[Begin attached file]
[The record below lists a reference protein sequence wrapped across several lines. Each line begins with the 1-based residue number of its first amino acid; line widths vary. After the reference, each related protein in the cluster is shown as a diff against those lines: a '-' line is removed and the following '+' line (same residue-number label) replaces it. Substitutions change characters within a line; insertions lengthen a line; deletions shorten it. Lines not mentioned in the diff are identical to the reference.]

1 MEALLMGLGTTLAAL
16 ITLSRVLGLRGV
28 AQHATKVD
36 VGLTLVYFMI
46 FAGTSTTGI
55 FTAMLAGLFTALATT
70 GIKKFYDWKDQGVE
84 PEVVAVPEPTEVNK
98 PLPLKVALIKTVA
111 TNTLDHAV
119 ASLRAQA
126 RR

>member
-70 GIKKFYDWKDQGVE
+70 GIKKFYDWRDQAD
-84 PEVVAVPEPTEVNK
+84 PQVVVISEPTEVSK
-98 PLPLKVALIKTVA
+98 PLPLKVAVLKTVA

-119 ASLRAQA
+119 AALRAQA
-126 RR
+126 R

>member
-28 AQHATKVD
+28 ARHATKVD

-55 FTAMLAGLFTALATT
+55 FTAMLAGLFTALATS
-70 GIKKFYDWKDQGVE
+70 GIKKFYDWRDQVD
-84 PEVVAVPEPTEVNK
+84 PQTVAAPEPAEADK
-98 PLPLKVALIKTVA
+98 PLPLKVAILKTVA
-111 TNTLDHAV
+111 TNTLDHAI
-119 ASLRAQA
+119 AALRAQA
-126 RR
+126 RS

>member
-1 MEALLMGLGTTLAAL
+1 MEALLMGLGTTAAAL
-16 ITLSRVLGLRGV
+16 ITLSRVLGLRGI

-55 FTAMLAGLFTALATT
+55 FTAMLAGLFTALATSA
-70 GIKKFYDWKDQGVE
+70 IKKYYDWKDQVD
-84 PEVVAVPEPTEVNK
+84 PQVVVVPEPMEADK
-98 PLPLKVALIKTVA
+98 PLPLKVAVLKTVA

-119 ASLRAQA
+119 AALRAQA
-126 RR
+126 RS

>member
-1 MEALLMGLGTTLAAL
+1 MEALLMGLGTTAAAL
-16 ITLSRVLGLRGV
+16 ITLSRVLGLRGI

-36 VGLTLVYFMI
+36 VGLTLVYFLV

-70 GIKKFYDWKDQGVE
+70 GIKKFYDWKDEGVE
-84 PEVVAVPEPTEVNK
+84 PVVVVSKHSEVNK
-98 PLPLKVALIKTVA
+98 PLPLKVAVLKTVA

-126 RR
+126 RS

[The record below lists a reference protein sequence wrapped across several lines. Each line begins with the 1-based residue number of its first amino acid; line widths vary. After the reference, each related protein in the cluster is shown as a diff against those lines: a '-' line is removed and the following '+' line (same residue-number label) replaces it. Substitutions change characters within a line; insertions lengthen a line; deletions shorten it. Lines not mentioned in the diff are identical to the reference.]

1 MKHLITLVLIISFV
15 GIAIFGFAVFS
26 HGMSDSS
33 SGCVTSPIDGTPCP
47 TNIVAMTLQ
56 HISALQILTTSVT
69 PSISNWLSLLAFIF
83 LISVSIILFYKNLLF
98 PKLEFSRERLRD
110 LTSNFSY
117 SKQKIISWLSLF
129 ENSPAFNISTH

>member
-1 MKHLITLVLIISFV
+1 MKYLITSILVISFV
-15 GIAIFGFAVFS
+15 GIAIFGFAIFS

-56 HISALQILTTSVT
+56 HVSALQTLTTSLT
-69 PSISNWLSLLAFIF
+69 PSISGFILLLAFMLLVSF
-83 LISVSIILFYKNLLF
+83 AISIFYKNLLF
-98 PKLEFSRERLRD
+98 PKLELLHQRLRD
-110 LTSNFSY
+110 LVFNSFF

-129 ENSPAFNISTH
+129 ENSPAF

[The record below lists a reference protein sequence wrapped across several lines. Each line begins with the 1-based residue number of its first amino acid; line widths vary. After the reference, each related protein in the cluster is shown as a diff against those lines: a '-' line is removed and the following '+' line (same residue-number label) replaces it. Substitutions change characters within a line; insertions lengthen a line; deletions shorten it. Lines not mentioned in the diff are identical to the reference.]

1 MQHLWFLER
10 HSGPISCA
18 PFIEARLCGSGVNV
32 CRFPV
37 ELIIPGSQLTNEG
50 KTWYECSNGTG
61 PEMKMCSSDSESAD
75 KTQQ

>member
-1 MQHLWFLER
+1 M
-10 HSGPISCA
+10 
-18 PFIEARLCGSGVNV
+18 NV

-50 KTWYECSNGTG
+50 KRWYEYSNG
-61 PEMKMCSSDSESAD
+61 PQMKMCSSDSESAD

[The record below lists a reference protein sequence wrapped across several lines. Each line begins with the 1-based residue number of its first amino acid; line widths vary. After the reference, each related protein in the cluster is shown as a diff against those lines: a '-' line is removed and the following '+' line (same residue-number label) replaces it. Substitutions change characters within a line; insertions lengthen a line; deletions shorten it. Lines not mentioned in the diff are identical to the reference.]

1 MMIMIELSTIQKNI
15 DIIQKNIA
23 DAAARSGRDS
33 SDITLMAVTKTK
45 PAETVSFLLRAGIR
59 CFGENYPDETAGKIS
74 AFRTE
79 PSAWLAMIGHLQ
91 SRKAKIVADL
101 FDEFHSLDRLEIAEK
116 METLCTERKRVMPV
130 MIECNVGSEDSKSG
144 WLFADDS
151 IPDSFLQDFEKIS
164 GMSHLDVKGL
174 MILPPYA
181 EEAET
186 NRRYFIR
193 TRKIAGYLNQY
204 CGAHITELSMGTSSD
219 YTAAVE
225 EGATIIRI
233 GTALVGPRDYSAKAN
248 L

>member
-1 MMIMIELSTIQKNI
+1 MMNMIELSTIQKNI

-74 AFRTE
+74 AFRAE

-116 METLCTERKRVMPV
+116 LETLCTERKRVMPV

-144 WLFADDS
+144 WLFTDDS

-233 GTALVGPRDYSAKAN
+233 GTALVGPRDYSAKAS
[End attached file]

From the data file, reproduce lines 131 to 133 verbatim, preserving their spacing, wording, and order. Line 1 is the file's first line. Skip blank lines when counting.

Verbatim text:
74 AFRTE
79 PSAWLAMIGHLQ
91 SRKAKIVADL